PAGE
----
With UC Berkeley holding all of its classes for the fall 2020 and spring 2021 semesters online, engineering, data science and computer science instructors have had to adapt their teaching styles to meet the demands of remote learning.
When campus shifted to online learning during the spring 2020 semester, many GSIs canceled their discussion sections, smaller class discussions led by GSIs and labs due to the short notice. Since then, GSIs across several classes have developed solutions for running their classes completely online, including modifying discussion sections, labs and lectures.
“Designing Information Devices and Systems I,” or EE 16A, UGSI Neelesh Ramachandran enjoys teaching, and he described a typical week during the remote semester as “hectic but rewarding.”
He typically worked 15 hours per week during the fall semester, which was divided between developing class software and preparing for and leading discussion sections.
“It’s always good when someone who understands something can explain something to other students,” Ramachandran said. “The (GSIs) are the bridge between the professors and the students, sometimes. ”
The unique challenges of online teaching
Many GSIs see downsides to the online semester and have found that a lack of in-person interaction with students has made teaching more challenging.
“I hate the online semester,” said Tyler Zhu, head UGSI for “Discrete Mathematics and Probability Theory,” or CS 70. “I miss in-person. I just love being in a classroom, just the general vibe of the students in there, and I think it’s really just a lively time. I think students really enjoy the engagement you have in a classroom that just doesn’t come across online.”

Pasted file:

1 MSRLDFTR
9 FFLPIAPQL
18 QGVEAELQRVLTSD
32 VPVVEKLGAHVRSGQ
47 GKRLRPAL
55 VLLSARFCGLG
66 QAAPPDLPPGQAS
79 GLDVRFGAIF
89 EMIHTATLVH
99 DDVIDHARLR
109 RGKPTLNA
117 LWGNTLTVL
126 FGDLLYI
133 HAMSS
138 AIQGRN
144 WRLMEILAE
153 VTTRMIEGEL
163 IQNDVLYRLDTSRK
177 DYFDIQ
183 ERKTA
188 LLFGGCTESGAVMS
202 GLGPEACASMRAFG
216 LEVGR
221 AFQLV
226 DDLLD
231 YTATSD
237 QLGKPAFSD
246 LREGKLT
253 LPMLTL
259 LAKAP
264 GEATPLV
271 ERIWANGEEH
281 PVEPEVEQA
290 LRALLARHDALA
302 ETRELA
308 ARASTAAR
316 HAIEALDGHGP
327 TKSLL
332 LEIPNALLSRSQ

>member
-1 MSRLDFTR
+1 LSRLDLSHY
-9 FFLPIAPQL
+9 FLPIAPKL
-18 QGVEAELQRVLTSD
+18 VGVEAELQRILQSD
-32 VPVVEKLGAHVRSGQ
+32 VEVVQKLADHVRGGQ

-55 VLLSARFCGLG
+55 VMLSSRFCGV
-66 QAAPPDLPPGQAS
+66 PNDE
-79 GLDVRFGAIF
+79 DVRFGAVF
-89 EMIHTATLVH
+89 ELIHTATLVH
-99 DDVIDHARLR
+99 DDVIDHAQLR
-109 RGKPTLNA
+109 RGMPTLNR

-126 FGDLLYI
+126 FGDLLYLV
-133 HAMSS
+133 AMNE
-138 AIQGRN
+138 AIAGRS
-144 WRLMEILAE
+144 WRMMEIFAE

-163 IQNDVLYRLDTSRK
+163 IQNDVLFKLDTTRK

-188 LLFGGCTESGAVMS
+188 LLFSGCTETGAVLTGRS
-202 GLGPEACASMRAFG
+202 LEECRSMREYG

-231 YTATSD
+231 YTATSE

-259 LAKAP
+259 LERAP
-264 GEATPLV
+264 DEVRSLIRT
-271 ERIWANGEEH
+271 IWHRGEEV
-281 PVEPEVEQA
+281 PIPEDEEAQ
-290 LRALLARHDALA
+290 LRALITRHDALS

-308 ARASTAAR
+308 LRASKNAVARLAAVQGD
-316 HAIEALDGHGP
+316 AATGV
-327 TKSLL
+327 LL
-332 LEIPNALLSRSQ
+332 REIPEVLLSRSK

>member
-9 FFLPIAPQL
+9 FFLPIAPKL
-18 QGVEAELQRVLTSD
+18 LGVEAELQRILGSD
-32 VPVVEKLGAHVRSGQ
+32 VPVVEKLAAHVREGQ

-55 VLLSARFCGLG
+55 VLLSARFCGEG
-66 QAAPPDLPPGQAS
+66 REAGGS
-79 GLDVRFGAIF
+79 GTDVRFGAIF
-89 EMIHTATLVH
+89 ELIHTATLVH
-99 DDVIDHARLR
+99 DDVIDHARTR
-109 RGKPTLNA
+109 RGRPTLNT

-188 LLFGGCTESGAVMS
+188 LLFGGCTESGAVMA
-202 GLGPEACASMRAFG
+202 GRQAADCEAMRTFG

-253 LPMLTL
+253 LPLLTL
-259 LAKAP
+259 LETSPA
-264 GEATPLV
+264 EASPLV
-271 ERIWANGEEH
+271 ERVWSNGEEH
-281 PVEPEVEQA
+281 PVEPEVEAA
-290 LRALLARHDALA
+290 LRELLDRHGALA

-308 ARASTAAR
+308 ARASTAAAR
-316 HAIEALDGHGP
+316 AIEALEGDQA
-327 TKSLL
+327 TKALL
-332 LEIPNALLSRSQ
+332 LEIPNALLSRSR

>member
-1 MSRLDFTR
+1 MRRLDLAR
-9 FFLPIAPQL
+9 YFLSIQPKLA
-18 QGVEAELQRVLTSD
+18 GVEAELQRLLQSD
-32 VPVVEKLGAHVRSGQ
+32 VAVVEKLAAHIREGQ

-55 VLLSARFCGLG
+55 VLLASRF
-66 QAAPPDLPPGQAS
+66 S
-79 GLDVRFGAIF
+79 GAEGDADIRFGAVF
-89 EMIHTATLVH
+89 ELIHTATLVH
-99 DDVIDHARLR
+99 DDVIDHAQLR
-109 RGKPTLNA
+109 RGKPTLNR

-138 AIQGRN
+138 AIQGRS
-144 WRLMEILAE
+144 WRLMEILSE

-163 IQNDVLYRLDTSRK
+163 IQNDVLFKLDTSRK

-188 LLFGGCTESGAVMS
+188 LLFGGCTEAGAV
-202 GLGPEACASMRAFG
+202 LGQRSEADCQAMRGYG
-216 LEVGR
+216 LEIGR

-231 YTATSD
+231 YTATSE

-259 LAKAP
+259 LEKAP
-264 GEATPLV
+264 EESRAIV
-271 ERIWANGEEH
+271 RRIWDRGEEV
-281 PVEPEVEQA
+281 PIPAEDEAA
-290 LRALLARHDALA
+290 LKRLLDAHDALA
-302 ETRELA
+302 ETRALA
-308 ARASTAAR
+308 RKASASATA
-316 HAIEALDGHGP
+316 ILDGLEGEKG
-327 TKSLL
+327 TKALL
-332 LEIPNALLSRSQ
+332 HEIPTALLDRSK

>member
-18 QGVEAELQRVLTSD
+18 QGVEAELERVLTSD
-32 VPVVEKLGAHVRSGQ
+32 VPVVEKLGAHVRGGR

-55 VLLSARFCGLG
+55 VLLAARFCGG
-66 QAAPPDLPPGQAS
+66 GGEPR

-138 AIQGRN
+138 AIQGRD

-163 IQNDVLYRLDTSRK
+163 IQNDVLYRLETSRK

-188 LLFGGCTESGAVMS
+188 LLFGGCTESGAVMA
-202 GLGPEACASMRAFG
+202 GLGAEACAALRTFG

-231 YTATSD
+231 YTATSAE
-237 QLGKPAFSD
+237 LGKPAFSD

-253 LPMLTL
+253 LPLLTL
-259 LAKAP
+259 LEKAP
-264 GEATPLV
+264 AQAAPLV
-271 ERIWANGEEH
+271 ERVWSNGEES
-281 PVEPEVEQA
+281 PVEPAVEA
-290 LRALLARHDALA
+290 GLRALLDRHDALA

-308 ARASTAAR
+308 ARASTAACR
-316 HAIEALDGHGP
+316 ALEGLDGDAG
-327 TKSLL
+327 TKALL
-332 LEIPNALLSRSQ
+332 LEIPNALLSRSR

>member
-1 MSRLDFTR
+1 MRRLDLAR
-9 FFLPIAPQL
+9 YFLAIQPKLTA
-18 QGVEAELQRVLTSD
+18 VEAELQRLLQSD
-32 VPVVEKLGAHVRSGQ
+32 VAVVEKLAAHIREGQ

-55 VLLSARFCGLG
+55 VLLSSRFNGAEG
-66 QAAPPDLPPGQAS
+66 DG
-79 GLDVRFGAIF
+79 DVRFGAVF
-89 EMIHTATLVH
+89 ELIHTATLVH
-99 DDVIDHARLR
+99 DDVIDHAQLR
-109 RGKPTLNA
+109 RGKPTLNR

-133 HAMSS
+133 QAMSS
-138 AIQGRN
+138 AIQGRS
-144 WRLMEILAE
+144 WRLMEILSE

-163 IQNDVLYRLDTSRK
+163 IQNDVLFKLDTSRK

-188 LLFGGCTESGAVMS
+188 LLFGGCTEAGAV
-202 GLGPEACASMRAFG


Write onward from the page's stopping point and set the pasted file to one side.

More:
Zhu added that many instructors, including himself, miss being able to read students’ faces while talking with them, as many students do not turn on their cameras in the online class setting. He added that without the back-and-forth interactions he used to have during his classes with students, they are generally less engaged, making his job more difficult.
According to Zhu, this was particularly difficult because students were largely unable to talk among themselves during discussion sections.
EE 16A GSI Jonathan Tyler Reichanadter said shifting to remote teaching has had a big impact on staff operations.
“The lack of meeting in person really impedes the more creative aspects for creating content,” Reichanadter said. “This is mainly because any improvised ideas are tougher to carry through the screen.”
In addition to the obstacles in behind-the-scenes operations, Reichanadter said there has been a “lack of morale boosting” among staff that GSIs usually experience by hanging out with each other outside of class.
Reichanadter added that he met just one 16A course staff member in person during the fall semester.